• Economic or market factors cannot be a factor in setting hazard levels: The court found that “Congress made no mention of economic or market factors in any of its definitional provisions of sources of harm.” Therefore, EPA must not consider those factors in setting the LBP hazard standards but may do so in its rules implementing those standards. This approach is consistent with other laws such as the Clean Air Act’s primary ambient air quality standards.
  • The “scientific uncertainty” excuse works for only so long: Regarding EPA’s decision not to update the soil-lead hazard standards and the LBP definition, the court concluded that “EPA’s continued reliance on inadequate information for approximately two decades is arbitrary and capricious and in violation of its statutory obligation of scientific currency.” It stated that an “agency may not continue to rely on uncertainty for regulatory action or inaction that evades statutory duties.”
  • Agency has an affirmative duty to update standards: The court found that EPA’s “failure to update the soil-lead hazard standards is unjustified in the face of the now undisputed evidence that there is no safe level of lead exposure.” It also said the “statutory authority to amend, and the EPA’s statutory duty to promulgate hazard standards sufficient to protect human health, have remained constant. It is not the public’s duty, nor is it the court’s duty, to notify the EPA when it should do its job.”

We encourage Administrator Regan’s EPA to focus on revising the rules to protect children from lead-based paint hazards.

Elevated blood lead level – tightened by 30%

While EPA focuses on limiting lead in the environment (including the built environment) that could expose children, CDC is focused directly on children – and for lead, we measure progress based on the amount of lead in blood. In 2012, CDC acknowledged that its “level of concern” terminology was a problem since there was no safe level of lead in children’s blood – any level is concerning. Therefore, it switched to a non-descript “blood lead reference value” to “identify children with blood lead levels that are much higher than most children’s levels” and set the value at 5 micrograms per deciliter (µg/dL). The value is based on the U.S. population of children ages 1-5 years who are in the highest 2.5% of children – about 500,000 children – when tested for lead in their blood. The value is commonly known as an EBLL.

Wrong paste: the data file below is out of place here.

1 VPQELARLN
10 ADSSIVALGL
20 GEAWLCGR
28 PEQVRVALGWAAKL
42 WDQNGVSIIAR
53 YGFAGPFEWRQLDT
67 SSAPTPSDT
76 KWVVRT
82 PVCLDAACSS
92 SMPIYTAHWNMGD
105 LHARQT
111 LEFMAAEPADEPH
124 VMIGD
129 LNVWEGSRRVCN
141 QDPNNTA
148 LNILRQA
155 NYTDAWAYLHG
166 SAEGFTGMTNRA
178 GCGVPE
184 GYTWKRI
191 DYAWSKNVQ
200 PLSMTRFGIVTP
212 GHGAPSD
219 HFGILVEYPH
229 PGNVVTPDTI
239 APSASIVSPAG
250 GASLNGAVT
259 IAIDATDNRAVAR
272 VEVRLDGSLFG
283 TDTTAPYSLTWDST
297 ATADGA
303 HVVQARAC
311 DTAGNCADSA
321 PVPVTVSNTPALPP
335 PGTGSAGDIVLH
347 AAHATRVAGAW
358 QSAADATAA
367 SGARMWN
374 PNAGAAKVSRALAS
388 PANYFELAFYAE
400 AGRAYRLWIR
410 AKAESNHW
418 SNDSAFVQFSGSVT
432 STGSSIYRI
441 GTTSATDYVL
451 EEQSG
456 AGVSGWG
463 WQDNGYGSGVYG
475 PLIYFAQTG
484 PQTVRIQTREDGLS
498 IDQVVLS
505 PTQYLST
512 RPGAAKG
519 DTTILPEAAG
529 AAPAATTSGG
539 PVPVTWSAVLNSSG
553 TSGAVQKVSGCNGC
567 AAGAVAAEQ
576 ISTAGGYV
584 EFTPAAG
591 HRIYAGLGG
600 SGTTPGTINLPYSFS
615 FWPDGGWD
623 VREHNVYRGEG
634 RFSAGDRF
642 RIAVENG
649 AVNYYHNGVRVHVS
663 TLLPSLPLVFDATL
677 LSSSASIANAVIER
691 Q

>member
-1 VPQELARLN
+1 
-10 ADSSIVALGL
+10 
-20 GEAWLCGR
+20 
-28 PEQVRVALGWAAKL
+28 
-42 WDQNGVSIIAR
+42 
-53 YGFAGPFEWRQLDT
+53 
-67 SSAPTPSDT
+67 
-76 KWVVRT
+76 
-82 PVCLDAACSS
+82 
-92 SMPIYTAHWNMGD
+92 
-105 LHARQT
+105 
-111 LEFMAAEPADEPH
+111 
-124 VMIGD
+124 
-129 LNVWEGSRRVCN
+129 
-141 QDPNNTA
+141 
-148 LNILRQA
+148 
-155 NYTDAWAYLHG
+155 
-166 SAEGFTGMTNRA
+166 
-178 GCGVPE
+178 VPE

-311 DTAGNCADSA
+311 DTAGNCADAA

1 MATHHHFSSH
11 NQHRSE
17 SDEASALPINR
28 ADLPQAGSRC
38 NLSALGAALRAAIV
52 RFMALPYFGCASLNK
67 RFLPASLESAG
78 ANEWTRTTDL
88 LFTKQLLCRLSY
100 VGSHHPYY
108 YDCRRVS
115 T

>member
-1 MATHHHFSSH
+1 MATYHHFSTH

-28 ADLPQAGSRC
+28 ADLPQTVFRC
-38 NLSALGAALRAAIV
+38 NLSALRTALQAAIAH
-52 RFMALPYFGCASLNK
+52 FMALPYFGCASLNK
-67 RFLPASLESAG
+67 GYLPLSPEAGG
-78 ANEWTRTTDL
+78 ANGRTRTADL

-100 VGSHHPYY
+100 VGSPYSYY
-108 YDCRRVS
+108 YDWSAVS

In 2012, CDC planned to update the value every four years based on the latest results of biomonitoring in the National Health and Nutrition Examination Survey (NHANES). In late 2016, a subcommittee of CDC’s Board of Scientific Counselors indicated that sufficient progress had been made in reducing the EBLL that the value be tightened to 3.5 µg/dL but expressed concern whether those levels could be reliably measured using commonly available technologies.

Also in 2016, Congress directed CDC to establish LEPAC to advise the agency on lead-related issues. In April 2020, LEPAC held its first meeting and discussed the ongoing EBLL issue – which had not been resolved in the intervening four years. On May 14, 2021, the advisory committee unanimously recommended that CDC lower the EBLL to 3.5 µg/dL. CDC indicated it supported the recommendation and committed to developing a communications plan as part of the agency’s rollout of a decision.

We urge CDC to move quickly due to the decision’s implications for the following topics:

  • Federally-assisted housing: As part of HUD’s rules to prevent lead-based paint hazards (which are based on EPA’s standards discussed above), local housing agencies take action when they learn that a child in their federally subsidized housing exceeds the EBLL. They must conduct an environmental investigation and control identified hazards not just for the child’s residence but for other units with children. When CDC tightens the EBLL, HUD plans to revise its rules after notice and opportunity to comment. Therefore, CDC’s change will trigger important actions to identify and fix hazards not addressed previously.
  • Lead in food: In 2018, the Food and Drug Administration (FDA) established an “Interim Reference Level” (IRL) of lead in children’s diet of 3 µg/day based on CDC’s EBLL. The level essentially serves as the maximum allowed daily intake of lead for children. In its “Closer to Zero” plan released in April 2021, FDA committed to updating its IRL and setting action levels for children’s food based on the IRL within a year. We expect that FDA would tighten its IRL to 2 µg/day based on CDC’s action, effectively tightening limits of lead in food.